Board Members:

Similar to volunteers, you typically take what you can get from board members, as they are often also volunteers. However, they have a passion for what you are doing, so coming up with one post a year shouldn’t be too much of a stretch. If you have 12 board members willing to contribute once per year, that’s a post every month!

BB Camp:

Here is how I break it down for our sample organization:

Department/Person People in Dept Frequency per Person Posts per month
Marketing 1 Monthly 1
Rentals 1 Every other month 0.5
Development 2 3x per year 0.5
Programing 7 2x per year 1
Executive Director 1 Quarterly 0.25
Other Staff 8 Yearly 0.5
Board 19 Once every 3 years 0.5
Marketing Committee 10 Yearly 0.5
Community Volunteers 100+ Yearly 1
Total Posts Per Month   5.75

Our goal is to start with a post each week and based on our breakdown, we end up with more than 5 posts each month, right on target.

Marketing & Sales Employees – 2 posts per month. BB Camp has four staff people that are expected to write two posts (combined) every month.

Other Staff – 1.75 posts per month. Seven staff members develop and execute programming for BB Camp. As a group, they are expected to contribute one post per month (one post every six months per person).  The Executive Director is also responsible for a post a quarter and the other eight staff members a post every other month combined.

Volunteers – 2 posts per month. We ask our 19 Board Members to generate a post every other month (six of the board members write one post each during the year), our Marketing Committee members to contribute six posts per year and Community Volunteers (other committee members and volunteers at-large) to submit one post each month.

What is your system for being efficient?

The last thing you want to do is recreate your process every time a post is penned. This is your chance to create a documented, repeatable process. The easiest way to create the process is to simply document all the steps you go through to create and promote your initial posts. You will inevitably forget a few things the first time you write it down, so know it is a living document.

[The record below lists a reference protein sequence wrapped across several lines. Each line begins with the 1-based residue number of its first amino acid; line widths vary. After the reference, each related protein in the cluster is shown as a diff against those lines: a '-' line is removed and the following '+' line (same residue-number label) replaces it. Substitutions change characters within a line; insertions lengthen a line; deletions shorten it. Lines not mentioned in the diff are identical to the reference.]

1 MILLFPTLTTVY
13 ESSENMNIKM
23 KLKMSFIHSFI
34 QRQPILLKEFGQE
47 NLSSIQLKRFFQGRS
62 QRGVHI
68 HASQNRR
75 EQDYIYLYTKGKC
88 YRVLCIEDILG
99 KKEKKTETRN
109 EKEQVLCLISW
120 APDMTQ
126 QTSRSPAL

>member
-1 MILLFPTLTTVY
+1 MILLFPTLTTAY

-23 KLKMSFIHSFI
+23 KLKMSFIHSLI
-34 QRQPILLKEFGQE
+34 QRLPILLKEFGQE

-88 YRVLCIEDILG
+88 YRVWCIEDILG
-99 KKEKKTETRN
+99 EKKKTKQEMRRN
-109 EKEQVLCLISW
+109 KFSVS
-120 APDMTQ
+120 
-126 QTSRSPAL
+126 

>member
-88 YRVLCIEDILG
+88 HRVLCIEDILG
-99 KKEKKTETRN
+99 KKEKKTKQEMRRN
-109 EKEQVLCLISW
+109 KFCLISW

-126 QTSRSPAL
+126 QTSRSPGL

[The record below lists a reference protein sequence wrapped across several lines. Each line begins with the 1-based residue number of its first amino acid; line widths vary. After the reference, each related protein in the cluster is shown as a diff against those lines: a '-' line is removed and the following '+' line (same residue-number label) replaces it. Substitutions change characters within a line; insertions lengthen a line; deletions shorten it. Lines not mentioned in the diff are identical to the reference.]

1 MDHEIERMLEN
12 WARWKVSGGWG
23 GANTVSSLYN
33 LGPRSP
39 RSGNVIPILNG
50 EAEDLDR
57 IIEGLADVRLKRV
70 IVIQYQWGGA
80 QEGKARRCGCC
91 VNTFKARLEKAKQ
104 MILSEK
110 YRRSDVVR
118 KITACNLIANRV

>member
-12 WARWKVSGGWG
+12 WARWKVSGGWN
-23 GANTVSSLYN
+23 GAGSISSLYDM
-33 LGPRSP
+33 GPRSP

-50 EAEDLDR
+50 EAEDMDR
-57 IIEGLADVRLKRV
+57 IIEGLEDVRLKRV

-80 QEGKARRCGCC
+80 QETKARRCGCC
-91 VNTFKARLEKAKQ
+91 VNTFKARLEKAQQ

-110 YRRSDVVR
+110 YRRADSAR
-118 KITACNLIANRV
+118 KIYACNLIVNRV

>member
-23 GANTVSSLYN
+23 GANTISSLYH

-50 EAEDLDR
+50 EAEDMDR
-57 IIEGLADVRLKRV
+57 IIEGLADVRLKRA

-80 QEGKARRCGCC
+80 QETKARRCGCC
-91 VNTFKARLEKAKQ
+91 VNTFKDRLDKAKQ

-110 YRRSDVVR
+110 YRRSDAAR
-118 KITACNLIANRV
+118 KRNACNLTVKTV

At a minimum, your process should include guidelines for the following:

Post Title – what is the desired word or character count? We aim for one full line across for each post (two lines max) which is typically about 35-50 characters (7-10 words).

Subtitle/sub-headline – is a subhead required? Do you use the H2 tag for it?

Image requirements – you should require at least one image per post. What are the size and layout requirements?

Featured image – does your blog specify a featured image?

Dimensions – what is the ideal (and consistent) size for your images? Do you have an archive to choose images from or other sources (free or paid) for images that you can use (don’t forget about image rights requirements)?

Compression – the smaller the file size the better. Check out TinyJPG for simple compression of jpg and png files.

Links – good blog posts have links to other relevant content (e.g. our Key Elements to a Blog Post), also try and link to something on your own site (as a referenced supporting article) to guide readers to your other content and potentially create an external link if your post is shared on other sites. We have a policy that external links open in a new tab.

Social share schedule & requirements – each blog post should be shared via appropriate social channels upon publication. The author can be required to submit blog posts with several sample posts for social sharing.

Once you address these five core questions, creating a blog schedule won’t seem as daunting. Approach each element and know that you don’t have to get it perfectly right the first time, every process should evolve over time anyway.

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Mike Rosenberg
CEO at Veracity
Mike Rosenberg is CEO at Veracity. He brings experience and passion from two distinct, yet similar, career paths in sports business marketing and online marketing. Mike shares his marketing expertise as an Advisory Board Member and Past President of SEMpdx, a professional business organization for the digital marketing industry.